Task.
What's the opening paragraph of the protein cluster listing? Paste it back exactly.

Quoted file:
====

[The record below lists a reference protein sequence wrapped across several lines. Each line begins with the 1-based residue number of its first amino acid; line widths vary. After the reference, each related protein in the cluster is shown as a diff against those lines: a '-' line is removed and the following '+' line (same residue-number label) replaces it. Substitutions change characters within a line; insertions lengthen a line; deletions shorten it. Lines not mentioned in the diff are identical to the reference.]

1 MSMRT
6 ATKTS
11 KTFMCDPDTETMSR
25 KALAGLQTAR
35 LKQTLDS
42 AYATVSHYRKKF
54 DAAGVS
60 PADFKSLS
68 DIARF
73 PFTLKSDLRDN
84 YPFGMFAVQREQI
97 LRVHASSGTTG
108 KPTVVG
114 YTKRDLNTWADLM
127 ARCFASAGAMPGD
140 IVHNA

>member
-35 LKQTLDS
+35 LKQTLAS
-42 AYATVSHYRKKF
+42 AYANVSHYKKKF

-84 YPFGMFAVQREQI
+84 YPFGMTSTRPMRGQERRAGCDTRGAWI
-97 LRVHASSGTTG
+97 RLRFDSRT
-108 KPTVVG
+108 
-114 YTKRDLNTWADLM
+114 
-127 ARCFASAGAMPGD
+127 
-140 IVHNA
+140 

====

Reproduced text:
[The record below lists a reference protein sequence wrapped across several lines. Each line begins with the 1-based residue number of its first amino acid; line widths vary. After the reference, each related protein in the cluster is shown as a diff against those lines: a '-' line is removed and the following '+' line (same residue-number label) replaces it. Substitutions change characters within a line; insertions lengthen a line; deletions shorten it. Lines not mentioned in the diff are identical to the reference.]